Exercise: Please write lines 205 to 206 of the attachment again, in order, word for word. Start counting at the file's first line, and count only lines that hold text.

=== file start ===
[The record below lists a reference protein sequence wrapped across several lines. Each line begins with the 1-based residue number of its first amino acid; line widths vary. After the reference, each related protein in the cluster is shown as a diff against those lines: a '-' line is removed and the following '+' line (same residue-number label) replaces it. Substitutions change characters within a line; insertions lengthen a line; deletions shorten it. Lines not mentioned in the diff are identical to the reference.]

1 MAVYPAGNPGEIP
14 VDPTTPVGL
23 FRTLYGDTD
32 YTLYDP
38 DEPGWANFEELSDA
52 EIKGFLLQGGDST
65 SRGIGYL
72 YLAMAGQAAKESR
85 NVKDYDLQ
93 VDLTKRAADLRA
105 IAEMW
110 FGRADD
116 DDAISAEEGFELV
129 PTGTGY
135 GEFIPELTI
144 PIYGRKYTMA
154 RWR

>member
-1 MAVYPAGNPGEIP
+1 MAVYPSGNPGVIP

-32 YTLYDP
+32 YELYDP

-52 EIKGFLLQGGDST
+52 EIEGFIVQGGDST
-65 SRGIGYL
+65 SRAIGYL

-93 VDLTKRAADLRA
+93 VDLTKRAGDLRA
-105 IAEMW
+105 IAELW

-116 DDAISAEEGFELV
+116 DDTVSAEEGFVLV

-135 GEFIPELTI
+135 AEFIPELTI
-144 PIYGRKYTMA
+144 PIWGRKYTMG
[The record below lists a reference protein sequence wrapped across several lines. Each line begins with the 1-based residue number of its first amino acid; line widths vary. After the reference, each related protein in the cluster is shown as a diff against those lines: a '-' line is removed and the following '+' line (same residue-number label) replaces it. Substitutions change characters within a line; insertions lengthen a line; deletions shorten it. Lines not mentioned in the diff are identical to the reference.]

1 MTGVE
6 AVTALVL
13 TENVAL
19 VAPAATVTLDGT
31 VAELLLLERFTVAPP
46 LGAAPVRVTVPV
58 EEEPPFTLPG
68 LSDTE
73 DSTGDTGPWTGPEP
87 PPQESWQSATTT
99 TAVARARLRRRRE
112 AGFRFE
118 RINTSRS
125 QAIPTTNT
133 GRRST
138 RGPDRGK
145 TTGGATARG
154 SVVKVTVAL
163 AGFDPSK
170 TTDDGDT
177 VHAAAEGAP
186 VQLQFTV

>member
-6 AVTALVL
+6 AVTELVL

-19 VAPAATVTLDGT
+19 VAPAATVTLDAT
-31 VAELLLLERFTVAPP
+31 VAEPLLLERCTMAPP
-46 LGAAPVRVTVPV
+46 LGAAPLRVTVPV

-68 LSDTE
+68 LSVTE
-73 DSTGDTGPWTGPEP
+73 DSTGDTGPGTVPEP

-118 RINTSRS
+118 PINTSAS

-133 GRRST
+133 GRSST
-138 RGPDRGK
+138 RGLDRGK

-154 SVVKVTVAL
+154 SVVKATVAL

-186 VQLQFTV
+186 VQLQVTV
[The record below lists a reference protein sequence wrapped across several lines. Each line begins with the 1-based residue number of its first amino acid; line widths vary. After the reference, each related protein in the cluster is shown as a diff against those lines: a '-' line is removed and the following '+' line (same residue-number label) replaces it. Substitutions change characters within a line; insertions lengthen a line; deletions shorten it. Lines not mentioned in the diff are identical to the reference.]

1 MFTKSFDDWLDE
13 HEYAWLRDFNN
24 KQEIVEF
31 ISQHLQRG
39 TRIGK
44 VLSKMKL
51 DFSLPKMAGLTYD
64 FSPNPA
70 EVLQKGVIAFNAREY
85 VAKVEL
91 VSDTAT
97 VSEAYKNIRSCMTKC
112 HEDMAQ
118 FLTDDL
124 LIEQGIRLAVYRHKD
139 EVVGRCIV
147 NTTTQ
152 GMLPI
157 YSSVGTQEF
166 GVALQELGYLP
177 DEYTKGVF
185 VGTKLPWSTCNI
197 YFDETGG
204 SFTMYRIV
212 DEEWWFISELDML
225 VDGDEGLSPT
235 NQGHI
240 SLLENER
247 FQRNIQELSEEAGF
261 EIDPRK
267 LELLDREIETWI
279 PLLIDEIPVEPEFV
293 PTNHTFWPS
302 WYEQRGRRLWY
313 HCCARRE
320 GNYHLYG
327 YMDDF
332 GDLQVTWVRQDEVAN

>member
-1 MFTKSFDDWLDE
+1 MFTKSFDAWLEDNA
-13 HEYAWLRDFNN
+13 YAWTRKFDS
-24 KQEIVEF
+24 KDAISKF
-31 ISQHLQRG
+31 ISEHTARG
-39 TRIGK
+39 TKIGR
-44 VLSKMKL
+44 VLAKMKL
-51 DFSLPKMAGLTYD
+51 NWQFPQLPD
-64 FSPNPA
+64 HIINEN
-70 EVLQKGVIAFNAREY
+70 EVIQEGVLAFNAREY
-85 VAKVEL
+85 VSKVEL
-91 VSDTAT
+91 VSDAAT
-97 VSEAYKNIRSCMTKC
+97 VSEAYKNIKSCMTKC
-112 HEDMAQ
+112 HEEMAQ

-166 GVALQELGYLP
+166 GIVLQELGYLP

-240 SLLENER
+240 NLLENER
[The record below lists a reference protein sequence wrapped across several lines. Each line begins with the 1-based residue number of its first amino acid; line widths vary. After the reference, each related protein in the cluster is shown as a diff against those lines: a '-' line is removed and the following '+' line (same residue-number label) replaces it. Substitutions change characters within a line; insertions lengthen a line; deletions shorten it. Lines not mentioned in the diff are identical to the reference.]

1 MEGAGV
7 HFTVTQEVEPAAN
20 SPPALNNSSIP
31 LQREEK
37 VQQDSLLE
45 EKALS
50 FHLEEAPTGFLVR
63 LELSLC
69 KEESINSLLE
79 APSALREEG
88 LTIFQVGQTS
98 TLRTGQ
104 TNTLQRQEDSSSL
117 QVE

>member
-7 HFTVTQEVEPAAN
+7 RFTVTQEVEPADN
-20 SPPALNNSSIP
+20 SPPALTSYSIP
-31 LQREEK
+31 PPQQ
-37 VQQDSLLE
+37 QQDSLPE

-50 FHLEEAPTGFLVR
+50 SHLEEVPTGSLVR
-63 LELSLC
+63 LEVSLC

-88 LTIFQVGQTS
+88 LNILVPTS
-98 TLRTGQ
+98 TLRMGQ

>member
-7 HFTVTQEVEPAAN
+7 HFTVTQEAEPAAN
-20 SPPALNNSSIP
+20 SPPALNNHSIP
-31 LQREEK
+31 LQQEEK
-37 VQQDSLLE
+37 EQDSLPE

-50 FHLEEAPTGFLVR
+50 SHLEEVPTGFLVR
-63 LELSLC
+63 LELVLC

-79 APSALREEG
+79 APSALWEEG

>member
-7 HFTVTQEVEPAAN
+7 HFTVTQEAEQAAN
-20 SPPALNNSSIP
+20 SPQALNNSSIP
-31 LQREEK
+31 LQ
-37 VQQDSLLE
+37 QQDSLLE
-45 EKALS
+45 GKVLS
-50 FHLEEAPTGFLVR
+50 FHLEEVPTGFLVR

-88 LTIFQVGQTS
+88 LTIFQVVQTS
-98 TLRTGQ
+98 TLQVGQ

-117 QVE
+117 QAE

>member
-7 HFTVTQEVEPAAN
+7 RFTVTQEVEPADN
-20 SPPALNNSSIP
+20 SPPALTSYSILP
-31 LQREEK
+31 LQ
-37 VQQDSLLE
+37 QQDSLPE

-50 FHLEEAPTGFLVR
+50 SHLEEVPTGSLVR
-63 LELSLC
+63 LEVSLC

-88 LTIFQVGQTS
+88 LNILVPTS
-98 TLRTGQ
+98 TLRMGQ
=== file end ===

+20 SPQALNNSSIP
-31 LQREEK